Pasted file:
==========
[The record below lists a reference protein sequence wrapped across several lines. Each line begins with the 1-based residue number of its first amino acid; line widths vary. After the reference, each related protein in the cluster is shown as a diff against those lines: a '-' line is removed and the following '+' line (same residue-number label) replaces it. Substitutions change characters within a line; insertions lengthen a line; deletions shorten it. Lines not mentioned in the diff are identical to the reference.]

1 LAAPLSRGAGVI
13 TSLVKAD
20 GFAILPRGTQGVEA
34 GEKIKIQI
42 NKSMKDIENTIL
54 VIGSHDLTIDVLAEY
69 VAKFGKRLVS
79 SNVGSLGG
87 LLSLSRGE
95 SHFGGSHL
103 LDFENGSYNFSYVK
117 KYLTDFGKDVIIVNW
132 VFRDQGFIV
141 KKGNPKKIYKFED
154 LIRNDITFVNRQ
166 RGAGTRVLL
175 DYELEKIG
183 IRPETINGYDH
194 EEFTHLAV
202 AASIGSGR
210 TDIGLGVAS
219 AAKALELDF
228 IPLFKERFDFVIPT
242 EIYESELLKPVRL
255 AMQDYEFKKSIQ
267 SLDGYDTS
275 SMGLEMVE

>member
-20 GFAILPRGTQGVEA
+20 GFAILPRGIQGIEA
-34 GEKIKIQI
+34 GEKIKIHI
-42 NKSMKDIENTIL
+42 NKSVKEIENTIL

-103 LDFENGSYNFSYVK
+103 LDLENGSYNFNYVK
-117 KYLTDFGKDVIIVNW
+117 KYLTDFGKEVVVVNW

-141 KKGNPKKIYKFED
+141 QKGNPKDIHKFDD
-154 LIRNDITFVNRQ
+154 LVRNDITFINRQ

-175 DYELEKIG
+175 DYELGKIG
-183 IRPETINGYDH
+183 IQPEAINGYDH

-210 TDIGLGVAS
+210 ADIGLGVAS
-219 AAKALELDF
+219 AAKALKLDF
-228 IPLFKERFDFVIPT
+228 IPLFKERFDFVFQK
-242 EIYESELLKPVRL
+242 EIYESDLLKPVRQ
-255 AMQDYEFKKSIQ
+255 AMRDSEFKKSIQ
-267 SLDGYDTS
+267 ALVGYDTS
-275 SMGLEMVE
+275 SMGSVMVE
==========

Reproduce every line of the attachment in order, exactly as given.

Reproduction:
[The record below lists a reference protein sequence wrapped across several lines. Each line begins with the 1-based residue number of its first amino acid; line widths vary. After the reference, each related protein in the cluster is shown as a diff against those lines: a '-' line is removed and the following '+' line (same residue-number label) replaces it. Substitutions change characters within a line; insertions lengthen a line; deletions shorten it. Lines not mentioned in the diff are identical to the reference.]

1 LAAPLSRGAGVI
13 TSLVKAD
20 GFAILPRGTQGVEA
34 GEKIKIQI
42 NKSMKDIENTIL
54 VIGSHDLTIDVLAEY
69 VAKFGKRLVS
79 SNVGSLGG
87 LLSLSRGE
95 SHFGGSHL
103 LDFENGSYNFSYVK
117 KYLTDFGKDVIIVNW
132 VFRDQGFIV
141 KKGNPKKIYKFED
154 LIRNDITFVNRQ
166 RGAGTRVLL
175 DYELEKIG
183 IRPETINGYDH
194 EEFTHLAV
202 AASIGSGR
210 TDIGLGVAS
219 AAKALELDF
228 IPLFKERFDFVIPT
242 EIYESELLKPVRL
255 AMQDYEFKKSIQ
267 SLDGYDTS
275 SMGLEMVE

>member
-20 GFAILPRGTQGVEA
+20 GFAILPRGIQGIEA
-34 GEKIKIQI
+34 GEKIKIHI
-42 NKSMKDIENTIL
+42 NKSVKEIENTIL

-103 LDFENGSYNFSYVK
+103 LDLENGSYNFNYVK
-117 KYLTDFGKDVIIVNW
+117 KYLTDFGKEVVVVNW

-141 KKGNPKKIYKFED
+141 QKGNPKDIHKFDD
-154 LIRNDITFVNRQ
+154 LVRNDITFINRQ

-175 DYELEKIG
+175 DYELGKIG
-183 IRPETINGYDH
+183 IQPEAINGYDH

-210 TDIGLGVAS
+210 ADIGLGVAS
-219 AAKALELDF
+219 AAKALKLDF
-228 IPLFKERFDFVIPT
+228 IPLFKERFDFVFQK
-242 EIYESELLKPVRL
+242 EIYESDLLKPVRQ
-255 AMQDYEFKKSIQ
+255 AMRDSEFKKSIQ
-267 SLDGYDTS
+267 ALVGYDTS
-275 SMGLEMVE
+275 SMGSVMVE